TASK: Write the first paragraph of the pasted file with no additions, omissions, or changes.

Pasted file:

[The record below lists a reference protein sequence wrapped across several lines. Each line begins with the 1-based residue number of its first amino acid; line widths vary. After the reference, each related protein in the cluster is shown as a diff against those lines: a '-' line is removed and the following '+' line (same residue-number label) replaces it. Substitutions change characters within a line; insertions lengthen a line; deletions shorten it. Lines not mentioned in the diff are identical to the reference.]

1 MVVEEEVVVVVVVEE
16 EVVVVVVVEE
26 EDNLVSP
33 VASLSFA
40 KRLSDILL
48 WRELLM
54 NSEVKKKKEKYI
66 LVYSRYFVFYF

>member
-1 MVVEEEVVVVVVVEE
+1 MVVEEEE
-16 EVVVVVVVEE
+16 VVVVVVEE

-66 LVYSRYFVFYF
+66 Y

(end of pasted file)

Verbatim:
[The record below lists a reference protein sequence wrapped across several lines. Each line begins with the 1-based residue number of its first amino acid; line widths vary. After the reference, each related protein in the cluster is shown as a diff against those lines: a '-' line is removed and the following '+' line (same residue-number label) replaces it. Substitutions change characters within a line; insertions lengthen a line; deletions shorten it. Lines not mentioned in the diff are identical to the reference.]